The Mummy (2017) Review

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Well before Nick Fury appeared at the end of Iron Man to announce the beginning of the MCU, cinema lovers saw the shared cinematic universes in the form of the ‘Universal’ monster movies, pairing Frankenstein Monster with the Wolfman and more. Now with dollar signs in their eyes, Universal has decided to reboot this cinematic universe in the form of the ‘Dark Universe’. Our first taste comes in the form of The Mummy – not the Brendan Fraser movies mind you – but a new adventure thriller featuring one of Hollywood’s most bankable leading men in Tom Cruise. With a lot riding on this movie, can they get this new series off on the right foot?

The story of The Mummy begins as Nick Morton (Cruise) and his reliable sidekick Chris Vali (Jake Johnson) find an Ancient Egyptian Tomb despite being in Iraq. Along with Jenny Hasley (Annabelle Wallis) they remove the sarcophagus, and in doing so effectively free Ahmanet, who wants to unleash an evil on the world. Much of the movie then focuses on either trying to stop Ahmanet and just survive, while also introducing us to an secret society who hunt down supernatural creatures such as the Mummy. As a monster movie it follows the basic plot points you’d expect, with the main different being the universe building organisation that will effectively tie together all of the movies centred in the ‘Dark Universe’.

This is a movie that serves two masters: it has to be both a standalone film and an introduction to the ‘Dark Universe’ that will encase the various monsters of yesteryear. When it’s trying to be a standalone movie, it’s a decent little action adventure flick. But whenever the worldbuilding for a shared universe takes a hold, the movie grinds to a halt. Much of the second act is devoted to this, introducing a lot of exposition-heavy dialogue that doesn’t really have that much effect on the primary story. It’s probably only about fifteen minutes of the movie, but it feels a lot longer, especially when you consider the movie itself clocks in at a little over an hour and a half. It’s a shame because Russell Crowe’s character – who is at the heart of this – is quite interesting and works well alongside Cruise, it’s just that it’s feels so disjointed from the primary story and sticks out as a device for selling future movies.

Much of the movie relies on Tom Cruise to carry it, and he has a lot of experience in doing so. It won’t be a standout role for him but he’s naturally charismatic and engaging as he goes from slightly cocky protagonist to a man just trying to make sense of what’s going on and surviving. He was the perfect guy for this type of movie, and not only nails the intense action moments but also a lot of the comedy that is thrown his way. The rest of the main cast are just there. Annabelle Wallis is fine but her character could have been so much more interesting than a device to get Cruise from point A to point B, which is what she ends up being.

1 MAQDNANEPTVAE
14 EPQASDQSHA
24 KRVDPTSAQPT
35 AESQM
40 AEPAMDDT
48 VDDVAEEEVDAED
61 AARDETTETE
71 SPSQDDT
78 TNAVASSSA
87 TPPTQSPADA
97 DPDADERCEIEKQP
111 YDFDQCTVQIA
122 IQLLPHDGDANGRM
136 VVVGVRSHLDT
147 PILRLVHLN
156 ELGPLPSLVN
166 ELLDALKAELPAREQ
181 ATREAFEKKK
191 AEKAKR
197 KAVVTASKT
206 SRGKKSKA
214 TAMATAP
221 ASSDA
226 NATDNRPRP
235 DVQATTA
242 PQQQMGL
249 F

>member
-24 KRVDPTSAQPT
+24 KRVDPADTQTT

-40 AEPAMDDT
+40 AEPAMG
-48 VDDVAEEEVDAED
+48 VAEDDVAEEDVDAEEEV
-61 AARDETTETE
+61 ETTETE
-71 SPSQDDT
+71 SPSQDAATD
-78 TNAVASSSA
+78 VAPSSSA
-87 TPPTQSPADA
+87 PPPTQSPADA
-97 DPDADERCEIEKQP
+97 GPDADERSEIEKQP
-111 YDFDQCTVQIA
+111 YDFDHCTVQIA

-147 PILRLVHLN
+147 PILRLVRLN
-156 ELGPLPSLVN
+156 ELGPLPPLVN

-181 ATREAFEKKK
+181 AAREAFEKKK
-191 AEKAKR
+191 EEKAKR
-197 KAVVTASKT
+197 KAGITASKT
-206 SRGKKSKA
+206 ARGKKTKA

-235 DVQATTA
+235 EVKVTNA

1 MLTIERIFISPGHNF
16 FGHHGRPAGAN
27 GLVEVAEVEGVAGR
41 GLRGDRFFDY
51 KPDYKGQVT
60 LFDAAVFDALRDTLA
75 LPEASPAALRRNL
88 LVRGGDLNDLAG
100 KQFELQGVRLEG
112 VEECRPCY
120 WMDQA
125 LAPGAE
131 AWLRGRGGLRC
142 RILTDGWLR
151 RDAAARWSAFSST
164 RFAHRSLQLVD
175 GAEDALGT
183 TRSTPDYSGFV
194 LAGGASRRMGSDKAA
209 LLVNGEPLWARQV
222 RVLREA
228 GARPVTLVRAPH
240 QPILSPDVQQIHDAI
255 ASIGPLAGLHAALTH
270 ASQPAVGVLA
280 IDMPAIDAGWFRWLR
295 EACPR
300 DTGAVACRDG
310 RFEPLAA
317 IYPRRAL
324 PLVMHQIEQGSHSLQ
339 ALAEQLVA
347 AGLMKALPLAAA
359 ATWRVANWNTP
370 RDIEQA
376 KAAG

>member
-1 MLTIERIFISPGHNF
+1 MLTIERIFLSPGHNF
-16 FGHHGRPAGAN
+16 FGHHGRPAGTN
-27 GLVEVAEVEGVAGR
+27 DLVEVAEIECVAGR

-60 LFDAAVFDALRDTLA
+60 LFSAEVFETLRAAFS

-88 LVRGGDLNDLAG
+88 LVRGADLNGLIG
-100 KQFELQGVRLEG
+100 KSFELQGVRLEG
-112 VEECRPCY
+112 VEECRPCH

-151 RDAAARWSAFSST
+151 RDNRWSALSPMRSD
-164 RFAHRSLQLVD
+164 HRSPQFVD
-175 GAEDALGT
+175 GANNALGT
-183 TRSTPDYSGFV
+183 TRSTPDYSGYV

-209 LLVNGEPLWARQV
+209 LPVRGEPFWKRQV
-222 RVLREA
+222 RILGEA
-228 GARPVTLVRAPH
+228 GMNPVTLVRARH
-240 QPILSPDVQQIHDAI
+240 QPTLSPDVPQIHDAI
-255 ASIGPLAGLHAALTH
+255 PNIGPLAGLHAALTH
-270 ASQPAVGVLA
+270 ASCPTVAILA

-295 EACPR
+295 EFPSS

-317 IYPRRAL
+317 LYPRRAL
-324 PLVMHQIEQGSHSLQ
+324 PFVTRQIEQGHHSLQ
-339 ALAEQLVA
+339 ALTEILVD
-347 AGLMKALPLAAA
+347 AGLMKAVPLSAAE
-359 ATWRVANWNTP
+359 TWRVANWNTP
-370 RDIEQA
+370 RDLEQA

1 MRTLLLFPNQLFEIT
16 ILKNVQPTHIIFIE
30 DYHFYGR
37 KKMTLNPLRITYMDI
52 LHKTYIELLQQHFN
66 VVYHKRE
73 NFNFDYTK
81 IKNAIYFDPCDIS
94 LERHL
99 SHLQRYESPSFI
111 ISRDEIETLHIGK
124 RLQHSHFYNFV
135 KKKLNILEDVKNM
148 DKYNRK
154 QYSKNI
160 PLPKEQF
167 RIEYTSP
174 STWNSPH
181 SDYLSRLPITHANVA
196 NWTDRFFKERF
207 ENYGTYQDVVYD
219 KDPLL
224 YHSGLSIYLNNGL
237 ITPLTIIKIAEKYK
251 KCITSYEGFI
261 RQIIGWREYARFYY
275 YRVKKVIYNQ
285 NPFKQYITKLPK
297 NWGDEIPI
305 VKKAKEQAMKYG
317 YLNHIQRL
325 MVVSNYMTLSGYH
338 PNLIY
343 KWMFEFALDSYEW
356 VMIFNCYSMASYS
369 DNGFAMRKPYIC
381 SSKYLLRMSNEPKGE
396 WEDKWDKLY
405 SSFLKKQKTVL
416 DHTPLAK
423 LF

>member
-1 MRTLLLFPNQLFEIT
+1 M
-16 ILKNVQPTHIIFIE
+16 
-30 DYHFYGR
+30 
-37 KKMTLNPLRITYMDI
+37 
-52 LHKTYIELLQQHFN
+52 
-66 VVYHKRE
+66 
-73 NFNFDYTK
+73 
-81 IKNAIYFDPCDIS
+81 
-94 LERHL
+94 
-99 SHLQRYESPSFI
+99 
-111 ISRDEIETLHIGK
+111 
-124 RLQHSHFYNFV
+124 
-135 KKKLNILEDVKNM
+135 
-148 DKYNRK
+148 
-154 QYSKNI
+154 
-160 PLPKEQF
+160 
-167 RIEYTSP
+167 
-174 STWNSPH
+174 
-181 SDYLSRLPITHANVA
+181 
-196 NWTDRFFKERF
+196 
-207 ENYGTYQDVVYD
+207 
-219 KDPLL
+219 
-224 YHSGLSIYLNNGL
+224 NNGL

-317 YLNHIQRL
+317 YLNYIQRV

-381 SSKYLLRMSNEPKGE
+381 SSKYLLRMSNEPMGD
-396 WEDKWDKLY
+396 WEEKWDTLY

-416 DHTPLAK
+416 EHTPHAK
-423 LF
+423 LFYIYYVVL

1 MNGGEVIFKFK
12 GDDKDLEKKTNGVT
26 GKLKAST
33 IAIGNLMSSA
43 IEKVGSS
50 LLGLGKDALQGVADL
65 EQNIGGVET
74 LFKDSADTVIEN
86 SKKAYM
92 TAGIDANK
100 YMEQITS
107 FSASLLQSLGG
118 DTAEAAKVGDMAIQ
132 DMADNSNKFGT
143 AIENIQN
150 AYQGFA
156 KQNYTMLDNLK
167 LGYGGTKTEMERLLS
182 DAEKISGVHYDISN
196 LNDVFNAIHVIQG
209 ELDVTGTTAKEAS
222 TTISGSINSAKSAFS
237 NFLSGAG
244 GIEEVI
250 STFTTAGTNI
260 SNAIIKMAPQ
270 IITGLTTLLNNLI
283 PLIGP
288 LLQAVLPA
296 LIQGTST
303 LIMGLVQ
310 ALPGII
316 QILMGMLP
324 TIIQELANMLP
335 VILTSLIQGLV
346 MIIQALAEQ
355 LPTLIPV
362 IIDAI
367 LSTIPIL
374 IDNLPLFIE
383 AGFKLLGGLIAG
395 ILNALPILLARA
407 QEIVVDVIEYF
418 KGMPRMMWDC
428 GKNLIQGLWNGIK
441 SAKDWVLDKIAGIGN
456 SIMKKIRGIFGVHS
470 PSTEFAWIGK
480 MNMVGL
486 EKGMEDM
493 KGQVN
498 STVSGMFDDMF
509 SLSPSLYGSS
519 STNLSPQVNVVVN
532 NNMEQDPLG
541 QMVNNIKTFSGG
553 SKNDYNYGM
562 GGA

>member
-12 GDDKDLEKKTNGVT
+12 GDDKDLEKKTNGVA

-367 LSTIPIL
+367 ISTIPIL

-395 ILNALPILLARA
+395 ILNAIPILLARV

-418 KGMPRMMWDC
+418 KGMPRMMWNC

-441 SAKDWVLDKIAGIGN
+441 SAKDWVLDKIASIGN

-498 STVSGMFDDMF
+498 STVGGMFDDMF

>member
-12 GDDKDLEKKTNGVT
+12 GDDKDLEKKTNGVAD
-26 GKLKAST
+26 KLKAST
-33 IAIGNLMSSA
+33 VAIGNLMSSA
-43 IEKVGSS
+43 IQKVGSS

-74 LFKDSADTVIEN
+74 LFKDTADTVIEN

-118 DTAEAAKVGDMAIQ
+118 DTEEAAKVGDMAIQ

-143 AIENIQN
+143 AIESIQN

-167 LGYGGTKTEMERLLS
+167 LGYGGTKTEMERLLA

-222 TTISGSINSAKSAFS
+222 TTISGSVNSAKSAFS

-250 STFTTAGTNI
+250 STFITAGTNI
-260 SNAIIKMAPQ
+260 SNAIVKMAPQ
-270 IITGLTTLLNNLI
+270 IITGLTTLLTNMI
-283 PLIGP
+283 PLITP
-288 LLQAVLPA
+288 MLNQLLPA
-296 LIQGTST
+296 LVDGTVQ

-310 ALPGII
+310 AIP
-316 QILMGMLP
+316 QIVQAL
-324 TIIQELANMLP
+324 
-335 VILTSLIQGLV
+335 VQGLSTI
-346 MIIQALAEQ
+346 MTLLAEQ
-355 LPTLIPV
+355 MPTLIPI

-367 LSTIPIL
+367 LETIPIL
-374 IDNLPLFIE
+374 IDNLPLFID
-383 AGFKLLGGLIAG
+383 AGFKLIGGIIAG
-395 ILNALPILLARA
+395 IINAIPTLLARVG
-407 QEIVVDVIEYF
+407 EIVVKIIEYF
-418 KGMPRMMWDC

The mummy itself makes for a great antagonist. She has a fantastic design and is suitably creepy in her mannerisms, with Sofia Boutella doing a great job under all the makeup and without a lot of dialogue to sell herself. It’s not ‘classic’ mummy, but it works well as a modern interpretation of the character, and the backstory is streamlined enough to make its point and move forward.

The movie is at its best early on when it feels more like an adaptation of the Uncharted video game series as they discover the Mummy’s tomb. Cruise’s character has a definite Nathan Drake feel, and it’s not until they reach England that the movie really veers away from that adventure story into more of an action/thriller piece. The action does its job but it’s nothing exemplary. As you’d expect from a Tom Cruise movie there’s plenty of running around, with things exploding and general chaos. Most of it is pretty forgettable, and never gets as grand as what you’ve already seen in the trailers. That being said, when you’re watching the movie it’s interesting enough to keep you entertained.

There’s the potential for a really good movie here somewhere, but it feels like a story that has fallen victim to too many writers, lacking a cohesive and central vision. It’s a well shot and good looking movie, with a couple of genuinely interesting characters and enough basic action to carry it along. There is enjoyment to be had, but it just falls down in too many areas to be a must watch film, and feels better suited to something to have on in the background while chatting with friends instead of the first step of a wide stretching cinematic universe. It doesn’t stand out as a singular action adventure movie, and worse still it doesn’t sell the prospect of future movies within it’s universe.

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